Something I realized while I was being a tourist in France is that certain places in Paris are preetty touristy.
I get the irony here, but as with most tourist spots in most large cities, things start to feel a bit…fake, like we visitors are being held at arm’s length.
Locals can’t take their beloved landmarks back from tourists, so naturally they capitalize, and we the encroaching species can sometimes sense that there’s something not entirely real about the Paris we experience. The strategically placed accordion players don’t just happen to play accordion, they play so we visitors can have a Parisian experience that aligns with the cheesy montage in our minds. The bistros surrounding the Eiffel Tower don’t serve food that Parisians necessarily want to eat, they serve food that tourists in Paris want to eat.
When you are a tourist like me, who has dreamed of traveling to Paris for years before you finally get to go, that incidental facade can be sort of frustrating.
It’s my fault for going to tourist spots in the first place, but as a visitor with no real local connections, trekking off the beaten path is easier said than done, especially when you don’t speak or understand the language well. At all.
There was, however, one afternoon in Paris when I didn’t feel like the bumbling, subtly resented tourist that I certainly was, and that was during a walking food tour of St. Germain that I booked with Paris By Mouth. They didn’t pay me to say that, they were just the absolute the high point of my trip and I feel I must share.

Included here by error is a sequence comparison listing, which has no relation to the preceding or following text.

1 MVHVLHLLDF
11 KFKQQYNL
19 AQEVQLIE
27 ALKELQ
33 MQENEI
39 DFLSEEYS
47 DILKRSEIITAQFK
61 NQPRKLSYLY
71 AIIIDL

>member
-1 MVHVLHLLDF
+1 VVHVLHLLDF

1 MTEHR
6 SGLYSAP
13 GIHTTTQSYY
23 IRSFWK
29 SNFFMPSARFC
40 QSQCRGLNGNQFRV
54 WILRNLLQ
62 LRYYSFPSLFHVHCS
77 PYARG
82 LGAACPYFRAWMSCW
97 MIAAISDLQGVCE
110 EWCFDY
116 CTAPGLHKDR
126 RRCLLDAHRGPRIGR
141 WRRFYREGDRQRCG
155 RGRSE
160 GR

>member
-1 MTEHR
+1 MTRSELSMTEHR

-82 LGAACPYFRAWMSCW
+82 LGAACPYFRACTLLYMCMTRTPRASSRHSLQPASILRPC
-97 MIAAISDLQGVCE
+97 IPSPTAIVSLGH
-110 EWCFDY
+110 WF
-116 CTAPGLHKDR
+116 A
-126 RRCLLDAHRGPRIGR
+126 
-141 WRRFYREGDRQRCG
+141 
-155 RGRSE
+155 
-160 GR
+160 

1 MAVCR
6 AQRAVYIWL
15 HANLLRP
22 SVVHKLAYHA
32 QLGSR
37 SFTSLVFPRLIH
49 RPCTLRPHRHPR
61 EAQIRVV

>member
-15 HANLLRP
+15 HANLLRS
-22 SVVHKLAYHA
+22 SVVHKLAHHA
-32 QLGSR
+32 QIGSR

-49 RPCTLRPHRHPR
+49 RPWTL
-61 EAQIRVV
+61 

Our tour started on the curb in front of famed Poilâne bakery, where Cody and I met up with our tour guide and two other couples. Our guide was a native Californian named Sara who spoke beautiful French, had been living in Paris for several years, knew her food, and was objectively adorable.
During our tour we sampled apple tarts from Poilane, visited Patrick Roger for chocolates, Henri La Roux for caramels, La Maison du Chou for cream puffs, the covered market for sausage and cheese, and finally a cozy wine shop where we were allowed to take over the back room to sit and taste our acquisitions. We moved from one shop to another in what felt like a casual little afternoon stroll where all the best shops just happened to be (the result of careful and skillful planning, I’m sure). All along the way Sara shared interesting information about each location, and the rapport she had with each vendor was apparent and lovely to see.
I think the best part about the tour, apart from Sara and her knowledge, was the fact that our tour group was so small. Because of our group’s size we were able to step inside the small shops and watch locals go about their regular errands without feeling too obtrusive.
Being in the company of a well-liked American transplant put me at ease in a way that I really didn’t feel at any other point of my stay. With Sara’s help I could ask questions of the vendors that went beyond “what does it cost?” and I think having her there put the locals at ease too, knowing they wouldn’t have to stretch their patience trying to communicate with us.
And the food. I ate a lot of good food in Paris, but everything truly special that I tasted was during this tour. Knowing what I was eating and where it came from, down to the first name of the cheesemaker and the location of his aging cave, just made things taste better.
This tour was hands down the best money I spent on my entire trip. If you like food and you go to Paris, take a few hours away from the tourist spots and see the city’s best on a tour with Paris By Mouth.